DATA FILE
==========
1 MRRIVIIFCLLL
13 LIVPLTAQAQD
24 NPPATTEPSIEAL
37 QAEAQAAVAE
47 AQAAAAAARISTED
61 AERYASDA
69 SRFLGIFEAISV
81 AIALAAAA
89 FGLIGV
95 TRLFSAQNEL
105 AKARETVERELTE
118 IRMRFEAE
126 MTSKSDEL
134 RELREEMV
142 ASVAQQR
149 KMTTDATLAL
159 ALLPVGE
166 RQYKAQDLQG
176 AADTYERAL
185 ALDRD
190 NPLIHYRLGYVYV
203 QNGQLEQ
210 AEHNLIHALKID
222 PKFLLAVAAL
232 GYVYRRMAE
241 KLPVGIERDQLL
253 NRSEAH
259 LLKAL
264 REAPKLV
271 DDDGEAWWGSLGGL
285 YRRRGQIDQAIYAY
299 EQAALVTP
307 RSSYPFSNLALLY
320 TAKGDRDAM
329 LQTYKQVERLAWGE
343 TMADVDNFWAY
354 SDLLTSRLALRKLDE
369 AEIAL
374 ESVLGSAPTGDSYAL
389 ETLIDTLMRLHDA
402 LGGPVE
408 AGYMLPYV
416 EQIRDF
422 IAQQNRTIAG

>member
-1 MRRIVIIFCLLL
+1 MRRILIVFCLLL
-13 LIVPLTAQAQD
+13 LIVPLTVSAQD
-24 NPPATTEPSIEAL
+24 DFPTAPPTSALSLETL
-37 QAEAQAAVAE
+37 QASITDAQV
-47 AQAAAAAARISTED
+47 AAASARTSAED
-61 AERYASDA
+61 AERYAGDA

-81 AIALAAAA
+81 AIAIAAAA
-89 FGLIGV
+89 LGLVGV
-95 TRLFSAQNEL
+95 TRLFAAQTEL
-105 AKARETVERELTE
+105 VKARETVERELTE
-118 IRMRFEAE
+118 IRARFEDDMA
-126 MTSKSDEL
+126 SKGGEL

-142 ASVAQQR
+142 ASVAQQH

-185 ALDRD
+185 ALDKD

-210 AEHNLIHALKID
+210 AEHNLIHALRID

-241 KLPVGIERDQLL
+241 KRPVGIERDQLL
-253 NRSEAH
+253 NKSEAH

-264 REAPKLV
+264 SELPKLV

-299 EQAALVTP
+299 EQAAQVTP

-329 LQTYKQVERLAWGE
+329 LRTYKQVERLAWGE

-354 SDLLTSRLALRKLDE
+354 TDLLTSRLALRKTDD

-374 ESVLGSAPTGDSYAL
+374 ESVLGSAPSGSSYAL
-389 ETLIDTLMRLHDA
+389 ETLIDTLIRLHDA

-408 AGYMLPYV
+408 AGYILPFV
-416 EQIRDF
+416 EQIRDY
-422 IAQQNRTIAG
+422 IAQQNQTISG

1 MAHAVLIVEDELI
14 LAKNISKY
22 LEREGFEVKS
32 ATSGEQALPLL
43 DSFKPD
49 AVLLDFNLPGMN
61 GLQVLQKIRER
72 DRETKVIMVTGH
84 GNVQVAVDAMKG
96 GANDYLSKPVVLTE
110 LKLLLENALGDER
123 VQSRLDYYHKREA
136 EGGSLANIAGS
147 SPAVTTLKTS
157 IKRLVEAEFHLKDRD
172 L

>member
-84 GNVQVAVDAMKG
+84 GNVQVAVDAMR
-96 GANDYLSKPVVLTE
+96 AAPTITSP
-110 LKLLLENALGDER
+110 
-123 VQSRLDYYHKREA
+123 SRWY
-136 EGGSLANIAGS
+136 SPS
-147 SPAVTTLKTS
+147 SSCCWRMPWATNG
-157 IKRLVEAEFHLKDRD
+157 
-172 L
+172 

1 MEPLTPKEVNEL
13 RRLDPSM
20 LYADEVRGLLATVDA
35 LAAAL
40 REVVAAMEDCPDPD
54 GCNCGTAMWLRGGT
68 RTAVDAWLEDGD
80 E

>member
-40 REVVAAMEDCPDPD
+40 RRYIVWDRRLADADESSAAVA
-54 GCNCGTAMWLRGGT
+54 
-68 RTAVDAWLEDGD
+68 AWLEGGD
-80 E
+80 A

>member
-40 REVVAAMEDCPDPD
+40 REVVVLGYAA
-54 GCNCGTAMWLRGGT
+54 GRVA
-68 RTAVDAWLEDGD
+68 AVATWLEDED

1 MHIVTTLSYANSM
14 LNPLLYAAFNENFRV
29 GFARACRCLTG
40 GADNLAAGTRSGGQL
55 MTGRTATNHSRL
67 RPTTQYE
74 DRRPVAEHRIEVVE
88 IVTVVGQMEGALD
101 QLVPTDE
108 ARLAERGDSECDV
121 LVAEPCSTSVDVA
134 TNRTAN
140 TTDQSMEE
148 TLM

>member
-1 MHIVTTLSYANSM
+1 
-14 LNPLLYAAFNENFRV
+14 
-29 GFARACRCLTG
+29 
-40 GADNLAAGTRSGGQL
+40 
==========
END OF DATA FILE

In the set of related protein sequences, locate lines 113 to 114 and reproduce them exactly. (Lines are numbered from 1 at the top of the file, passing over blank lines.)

172 L

>member